(Source)

Takeaway: Stay away from this idea! But also, don’t base your business idea off of increasing prices to charge a customer on products and services they can obtain themselves at a lower price. It is hard to sustain this model as you constantly have to sell new people, and there is little repeat business.

11. College campus textbook exchanges

Why it failed: Many college students reported having launched these kinds of business ideas related to campus textbook exchanges, however, most of them end of failing because the courses will change their curriculum based on a newer textbook. Making it impossible for a book to last longer than a few years before it is useless. Lastly, the small life of a book combined with small margins charged to keep it competitive made it fail.

Takeaway: Make sure the product or service you are dealing with has high enough margins that it can support a thin market. This will make sure your business idea can last in tough times.

12. Social Media Aggregator

Why it failed: The founder of this idea claimed he failed due to the high competition out there. He came in late after Buffer and Hootsuite entered the market by storm. He also didn’t want to raise any money, so after launching the service he realized the competition was too strong, with huge IT teams and millions in marketing spend.

Takeaway: Sometimes the market is too small for the current amount of competition. Similarly, the founder didn’t have a unique differentiator than these other services, making it harder for people to be convinced to switch.

13. Tinder – for people who want to fight each other

Why it failed: This sounds like a silly idea, but, the founder was talking about a fighting app where people could meet up and fight. This ultimately proved to be too dangerous, and the company could be held liable if someone was killed or injured. So, they killed the idea and moved on.

Takeaway: There can be huge legal consequences if customers are harmed when they use your product or service. Keep this in mind and see if there are risks that they face before you launch it.

14. The Punjab Kitchen

Why it failed: After starting the business, the founders faced a huge problem. They couldn’t keep their margins high enough, and their prices low enough to compete with the competition. Their competitors had such low prices leaving no room to enter the market and the business failed.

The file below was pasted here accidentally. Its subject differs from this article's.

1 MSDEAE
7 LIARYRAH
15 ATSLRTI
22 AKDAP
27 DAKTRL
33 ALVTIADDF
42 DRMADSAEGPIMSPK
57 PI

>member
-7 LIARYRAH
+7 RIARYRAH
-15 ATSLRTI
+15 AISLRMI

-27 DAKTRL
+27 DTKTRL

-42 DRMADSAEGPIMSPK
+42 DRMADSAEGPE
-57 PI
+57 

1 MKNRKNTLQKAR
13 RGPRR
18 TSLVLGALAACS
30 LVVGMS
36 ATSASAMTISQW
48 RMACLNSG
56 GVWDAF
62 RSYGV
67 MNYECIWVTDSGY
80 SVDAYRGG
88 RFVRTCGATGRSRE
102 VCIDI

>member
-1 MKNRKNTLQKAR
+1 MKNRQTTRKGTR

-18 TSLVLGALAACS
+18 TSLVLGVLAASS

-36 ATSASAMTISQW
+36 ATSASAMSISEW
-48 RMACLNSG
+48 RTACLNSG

Takeaway: Make sure to conduct competitive research into their pricing and margin structure. This way, you know where you need to be in order to exist and do business in that industry or sector.

15. P2P infrastructure provider

Why it failed: This business idea mainly took advantage of buzzwords in the infrastructure industry at the time, and ended up failing because it didn’t actually solve any problems. The founder built an amazingly beautiful interface and platform, but it couldn’t help people, so it never made a single sale.

Takeaway: Make sure you are solving a problem with your business idea. This will help you avoid wasting your time and money building something that one no actually wants. It also shows how important market validation is. Take time to validate your business idea otherwise you could waste time and money.

16. E-commerce t-shirt sales

Why it failed: The company was launched and based out of this founder’s place in Mexico. However, his house was far away from any big city where he could make good sales and distribute his product around the world. With the big distance came big shipping costs, and so the business idea quickly died. Although he had a unique product, the shipping costs became too unbearable to weigh and the business was shut down.

Takeaway: Consider your current situation when you are thinking of business ideas. If you need to launch your idea from your house, then make sure the business model fits your location. This idea obviously did not for this individual, so unfortunately it failed.

17. SaaS app to send a last message to the people you love when you die

Why it failed: The founder had a couple of points for why this idea failed. The first was that it didn’t have a proper audience. Young people don’t want to buy this as they don’t really care about it, and the current generations are too old to care about using tech. Plus at $30 a year, it wasn’t cheap.

Takeaway: Make sure the idea has a real audience. This should be a process that you sit down and think about who your audience will be and how you are adding value to them. You also want to put yourself in your potential customer’s shoes. This founder did and realized no one would pay for this.

18. Instagram hashtag search engine

Why it failed: This company launched and became a huge success overnight. People were using it like crazy. Suddenly, a few months later, Instagram changed its API and you couldn’t get hashtag data any longer. Thus, the company shut down because it could no longer search hashtags – which was its main purpose.

Takeaway: Finding business ideas to start based off of other companies can make you millions, but it also leaves a massive risk that you can’t control. In this case, the founders, unfortunately, had to cecum to the mercy of Instagram and their decisions.

19. Wholesale drum sticks

Why it failed: The business model was set up to fail right from the beginning. Unfortunately, most retail and online music stores sell their drumsticks at a loss price, in the hope to get more sales on the cymbals and other equipment with higher margins. When the founder launched the business idea, it failed because she would have to sell them at a loss to be competitive with everyone else.

Takeaway: Again, this is a great reminder that you need to conduct market research before you establish the idea into a company. The research will save you a lot of time and money in the long run.

20. Medical Device laser which could treat neuropathy in patients

Why it failed: The founders raised 10k in pre-seed and built a 3d model of the prototype, and began to see an interest. Unfortunately, passing the barrier of FDA compliance and licensing is a rite of passage and they could not raise enough capital to pass that barrier.

Takeaway: Make sure you have enough cash flow and runway to get through the hurdles that some industries face. Some industries require a lot of funding to get through the lag times of regulatory approvals and such.